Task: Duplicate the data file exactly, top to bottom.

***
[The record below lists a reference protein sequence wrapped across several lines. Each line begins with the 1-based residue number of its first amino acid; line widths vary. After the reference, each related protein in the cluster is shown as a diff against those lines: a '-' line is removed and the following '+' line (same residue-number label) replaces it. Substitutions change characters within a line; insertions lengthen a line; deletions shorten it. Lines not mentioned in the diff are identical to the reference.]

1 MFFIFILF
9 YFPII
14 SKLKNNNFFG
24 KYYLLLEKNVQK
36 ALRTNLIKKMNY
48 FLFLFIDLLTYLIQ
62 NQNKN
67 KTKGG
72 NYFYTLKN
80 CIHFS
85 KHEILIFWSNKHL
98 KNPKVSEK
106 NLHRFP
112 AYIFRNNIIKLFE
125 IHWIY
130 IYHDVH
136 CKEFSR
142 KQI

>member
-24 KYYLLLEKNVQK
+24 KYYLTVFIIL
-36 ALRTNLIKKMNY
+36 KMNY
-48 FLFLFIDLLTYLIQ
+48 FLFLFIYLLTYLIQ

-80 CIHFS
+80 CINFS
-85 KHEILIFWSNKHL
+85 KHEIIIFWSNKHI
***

[The record below lists a reference protein sequence wrapped across several lines. Each line begins with the 1-based residue number of its first amino acid; line widths vary. After the reference, each related protein in the cluster is shown as a diff against those lines: a '-' line is removed and the following '+' line (same residue-number label) replaces it. Substitutions change characters within a line; insertions lengthen a line; deletions shorten it. Lines not mentioned in the diff are identical to the reference.]

1 MFFIFILF
9 YFPII
14 SKLKNNNFFG
24 KYYLLLEKNVQK
36 ALRTNLIKKMNY
48 FLFLFIDLLTYLIQ
62 NQNKN
67 KTKGG
72 NYFYTLKN
80 CIHFS
85 KHEILIFWSNKHL
98 KNPKVSEK
106 NLHRFP
112 AYIFRNNIIKLFE
125 IHWIY
130 IYHDVH
136 CKEFSR
142 KQI

>member
-24 KYYLLLEKNVQK
+24 KYYLTVFIIL
-36 ALRTNLIKKMNY
+36 KMNY
-48 FLFLFIDLLTYLIQ
+48 FLFLFIYLLTYLIQ

-80 CIHFS
+80 CINFS
-85 KHEILIFWSNKHL
+85 KHEIIIFWSNKHI